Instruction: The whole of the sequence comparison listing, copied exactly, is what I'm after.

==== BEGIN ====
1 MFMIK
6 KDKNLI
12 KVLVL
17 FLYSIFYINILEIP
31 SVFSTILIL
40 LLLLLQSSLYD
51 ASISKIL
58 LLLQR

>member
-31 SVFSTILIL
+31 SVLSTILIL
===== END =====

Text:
1 MFMIK
6 KDKNLI
12 KVLVL
17 FLYSIFYINILEIP
31 SVFSTILIL
40 LLLLLQSSLYD
51 ASISKIL
58 LLLQR

>member
-31 SVFSTILIL
+31 SVLSTILIL